To diverge for a moment from our topic of yesterday about how “applying everywhere isn’t a strategy” (read part 1 here if you missed it):
Another contributing factor to this trend of many people applying to many more schools is the admissions consulting industry itself. “Common wisdom” seems to be that you need to apply to more schools in order to maximize your chances of getting in. You can easily spot the biased rationale here, right?
“You need to apply to more schools to have a shot” with the unspoken add-on idea of and you need to pay me to help you with all of them. Totally opposite to our do-it-yourself approach to this whole thing. That advice contains such an obvious conflict of interest that it’s laughable. Yet people fall for it all the time.
Plus, being a leader is about thinking things through and determining a good plan; it’s about weighing out your options and deciding the right course. Running a business – and running your life – should not be a shoot-from-the-hip random let’s-see-what-happens kind of deal. If you want to take control of your own destiny (to the best extent that Life allows such idealized notions of control) then you need to do your homework and make good choices. Yet the concept of researching schools to determine best fit often seems to completely escape people – not only those applying, but those so-called “experts” too. In fact, we recently saw this on a discussion board:
So what I would say, is apply, see where you get in, and THEN from those schools we can figure out what is better for YOU.
OMG that is so completely backwards it’s ridiculous.
All we have to say to that is, caveat emptor.
Actually no, we have a lot more to say about that. One of the main reasons we started this blahg in the first place was to offer GOOD advice to all the lost souls out there who were trying to get into business school. That, and to offer it for free, since it seemed like highway robbery in terms of what some admissions consultants charge. Believe it or not, and as idealized as it sounds, it’s our small effort at trying to help the world. If it’s only the rich kids who get into Harvard – or Columbia, or wherever – then the system only gets worse. Yeah, we know, we can’t really affect the imbalance in the world. But honestly, that’s where we were coming from when we first started posting here, way back when.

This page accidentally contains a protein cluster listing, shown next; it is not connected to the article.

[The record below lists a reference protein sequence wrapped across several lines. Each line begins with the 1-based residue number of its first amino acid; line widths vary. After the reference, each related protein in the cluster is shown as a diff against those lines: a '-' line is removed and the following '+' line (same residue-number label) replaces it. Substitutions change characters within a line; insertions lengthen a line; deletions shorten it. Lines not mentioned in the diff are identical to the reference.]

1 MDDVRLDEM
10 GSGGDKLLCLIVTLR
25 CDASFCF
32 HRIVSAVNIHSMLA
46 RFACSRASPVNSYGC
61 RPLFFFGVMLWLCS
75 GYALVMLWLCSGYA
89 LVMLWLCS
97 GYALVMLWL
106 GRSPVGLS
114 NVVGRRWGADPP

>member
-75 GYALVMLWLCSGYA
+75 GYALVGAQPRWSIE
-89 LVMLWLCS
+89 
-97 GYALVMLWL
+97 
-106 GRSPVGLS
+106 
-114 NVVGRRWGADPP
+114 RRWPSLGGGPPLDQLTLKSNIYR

That, and because we would read crap like that from other consultants and just say “WHAT?!??”
Basically what we get from that is that the consultant is saying, “You don’t need a strategy to apply to bschool – just apply to schools you like” — that whole thread we linked to is about the “prestige” of schools, and you can read our reaction to that idea as the first response on the thread — “But wait, this thing is so complicated that you need my help to have a chance at it.”
So, no strategy needed, but I need to help you with strategy.
Yeah we’re oversimplifying but sheesh.
All right, off the soapbox. We’re going to take up this “how many apps?” question again in the next week or so, since it’s a very important one. Stay tuned.